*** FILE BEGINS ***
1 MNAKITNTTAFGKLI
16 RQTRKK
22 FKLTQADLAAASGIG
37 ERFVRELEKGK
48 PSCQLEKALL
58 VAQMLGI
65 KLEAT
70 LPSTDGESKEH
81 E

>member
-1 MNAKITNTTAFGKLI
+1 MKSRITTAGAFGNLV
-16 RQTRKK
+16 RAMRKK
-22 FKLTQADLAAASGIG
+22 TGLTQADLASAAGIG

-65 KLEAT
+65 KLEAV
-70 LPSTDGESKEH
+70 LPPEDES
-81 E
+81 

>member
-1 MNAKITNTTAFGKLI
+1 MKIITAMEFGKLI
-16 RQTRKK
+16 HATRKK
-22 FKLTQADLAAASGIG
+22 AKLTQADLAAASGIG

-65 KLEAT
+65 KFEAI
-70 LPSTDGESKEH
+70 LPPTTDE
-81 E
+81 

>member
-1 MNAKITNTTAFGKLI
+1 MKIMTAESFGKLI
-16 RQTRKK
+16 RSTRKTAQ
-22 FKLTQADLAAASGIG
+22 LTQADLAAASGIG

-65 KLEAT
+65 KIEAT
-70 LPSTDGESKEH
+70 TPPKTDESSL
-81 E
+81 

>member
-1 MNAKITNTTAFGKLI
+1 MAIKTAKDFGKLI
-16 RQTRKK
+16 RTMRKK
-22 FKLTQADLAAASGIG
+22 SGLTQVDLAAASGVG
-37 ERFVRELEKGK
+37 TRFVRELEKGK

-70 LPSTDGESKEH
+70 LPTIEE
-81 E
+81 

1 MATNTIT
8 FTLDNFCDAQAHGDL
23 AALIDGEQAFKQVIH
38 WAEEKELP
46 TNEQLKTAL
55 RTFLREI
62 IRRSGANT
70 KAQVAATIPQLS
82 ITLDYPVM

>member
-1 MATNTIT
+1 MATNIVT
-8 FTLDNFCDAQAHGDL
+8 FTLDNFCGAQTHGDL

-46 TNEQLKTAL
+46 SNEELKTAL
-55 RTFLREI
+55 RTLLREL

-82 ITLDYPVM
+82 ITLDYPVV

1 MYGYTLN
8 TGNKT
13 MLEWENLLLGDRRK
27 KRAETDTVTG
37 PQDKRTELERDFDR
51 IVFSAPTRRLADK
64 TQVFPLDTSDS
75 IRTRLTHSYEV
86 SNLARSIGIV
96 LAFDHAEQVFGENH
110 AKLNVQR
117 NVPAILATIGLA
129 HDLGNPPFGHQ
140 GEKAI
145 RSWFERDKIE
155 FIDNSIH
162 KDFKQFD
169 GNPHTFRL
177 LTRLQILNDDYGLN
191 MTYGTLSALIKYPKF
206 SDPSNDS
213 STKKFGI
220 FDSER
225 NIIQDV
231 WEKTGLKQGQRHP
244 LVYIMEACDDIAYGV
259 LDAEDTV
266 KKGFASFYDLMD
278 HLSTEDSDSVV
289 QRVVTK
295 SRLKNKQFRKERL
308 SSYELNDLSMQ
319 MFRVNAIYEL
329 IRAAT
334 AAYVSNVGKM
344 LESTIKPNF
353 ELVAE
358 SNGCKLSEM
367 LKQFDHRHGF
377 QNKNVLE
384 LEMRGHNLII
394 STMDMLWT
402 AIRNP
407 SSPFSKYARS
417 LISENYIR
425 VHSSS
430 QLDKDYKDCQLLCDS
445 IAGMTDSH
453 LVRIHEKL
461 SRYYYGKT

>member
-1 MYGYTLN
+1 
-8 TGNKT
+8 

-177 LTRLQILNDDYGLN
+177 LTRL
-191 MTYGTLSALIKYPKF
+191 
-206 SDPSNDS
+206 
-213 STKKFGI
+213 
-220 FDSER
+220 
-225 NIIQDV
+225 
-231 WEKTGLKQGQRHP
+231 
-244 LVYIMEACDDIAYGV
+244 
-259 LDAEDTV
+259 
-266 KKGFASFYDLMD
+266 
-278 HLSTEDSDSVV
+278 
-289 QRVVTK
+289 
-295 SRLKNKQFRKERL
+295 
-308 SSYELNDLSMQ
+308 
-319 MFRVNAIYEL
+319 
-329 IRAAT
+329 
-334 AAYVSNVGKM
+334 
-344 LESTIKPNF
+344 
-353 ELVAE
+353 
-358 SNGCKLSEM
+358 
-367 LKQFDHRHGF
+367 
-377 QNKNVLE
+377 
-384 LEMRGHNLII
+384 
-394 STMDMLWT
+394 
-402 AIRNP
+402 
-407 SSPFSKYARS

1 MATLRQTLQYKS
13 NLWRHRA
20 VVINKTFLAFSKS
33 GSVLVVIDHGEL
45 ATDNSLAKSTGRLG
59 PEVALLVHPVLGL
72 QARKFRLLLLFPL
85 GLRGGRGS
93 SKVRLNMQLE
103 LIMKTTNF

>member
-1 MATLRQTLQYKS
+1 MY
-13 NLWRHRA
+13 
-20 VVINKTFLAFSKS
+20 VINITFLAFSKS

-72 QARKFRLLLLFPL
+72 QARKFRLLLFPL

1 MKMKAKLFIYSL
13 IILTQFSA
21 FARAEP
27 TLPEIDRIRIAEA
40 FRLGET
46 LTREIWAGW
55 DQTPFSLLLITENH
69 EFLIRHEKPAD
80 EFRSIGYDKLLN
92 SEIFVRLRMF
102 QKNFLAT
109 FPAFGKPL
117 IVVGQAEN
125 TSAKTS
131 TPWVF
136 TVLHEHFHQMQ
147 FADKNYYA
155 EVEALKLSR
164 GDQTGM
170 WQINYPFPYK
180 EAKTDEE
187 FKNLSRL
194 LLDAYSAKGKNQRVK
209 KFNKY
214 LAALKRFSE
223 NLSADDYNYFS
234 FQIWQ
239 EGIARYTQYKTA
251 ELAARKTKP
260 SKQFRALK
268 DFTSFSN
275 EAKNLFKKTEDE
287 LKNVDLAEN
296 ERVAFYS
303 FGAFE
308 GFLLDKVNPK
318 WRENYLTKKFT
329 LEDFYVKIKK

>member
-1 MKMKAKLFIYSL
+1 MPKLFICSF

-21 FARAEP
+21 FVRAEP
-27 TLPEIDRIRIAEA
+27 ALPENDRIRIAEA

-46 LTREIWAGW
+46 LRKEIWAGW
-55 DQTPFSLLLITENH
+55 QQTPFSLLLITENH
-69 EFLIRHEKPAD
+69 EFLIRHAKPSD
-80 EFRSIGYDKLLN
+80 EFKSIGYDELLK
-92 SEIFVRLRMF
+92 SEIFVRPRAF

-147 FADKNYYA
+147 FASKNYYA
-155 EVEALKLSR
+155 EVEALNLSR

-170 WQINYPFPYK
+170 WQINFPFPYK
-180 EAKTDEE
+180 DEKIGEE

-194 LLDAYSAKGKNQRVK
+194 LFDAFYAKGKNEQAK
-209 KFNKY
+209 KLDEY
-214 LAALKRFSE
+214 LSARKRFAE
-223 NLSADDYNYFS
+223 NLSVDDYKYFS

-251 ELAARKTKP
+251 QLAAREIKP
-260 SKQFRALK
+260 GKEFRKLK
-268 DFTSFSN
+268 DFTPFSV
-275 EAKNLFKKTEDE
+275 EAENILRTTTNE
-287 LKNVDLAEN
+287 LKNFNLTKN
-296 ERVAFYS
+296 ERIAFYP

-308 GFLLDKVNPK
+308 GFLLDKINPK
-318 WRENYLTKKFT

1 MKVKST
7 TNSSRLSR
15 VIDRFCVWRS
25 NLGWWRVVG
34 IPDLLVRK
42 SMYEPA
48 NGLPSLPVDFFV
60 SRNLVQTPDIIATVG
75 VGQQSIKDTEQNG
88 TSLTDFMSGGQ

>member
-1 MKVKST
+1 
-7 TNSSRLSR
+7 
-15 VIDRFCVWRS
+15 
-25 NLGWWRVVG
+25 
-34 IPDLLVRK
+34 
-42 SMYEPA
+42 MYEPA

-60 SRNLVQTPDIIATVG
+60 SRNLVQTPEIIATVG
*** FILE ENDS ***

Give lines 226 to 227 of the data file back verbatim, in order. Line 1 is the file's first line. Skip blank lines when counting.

170 WQINYPFPYK
180 EAKTDEE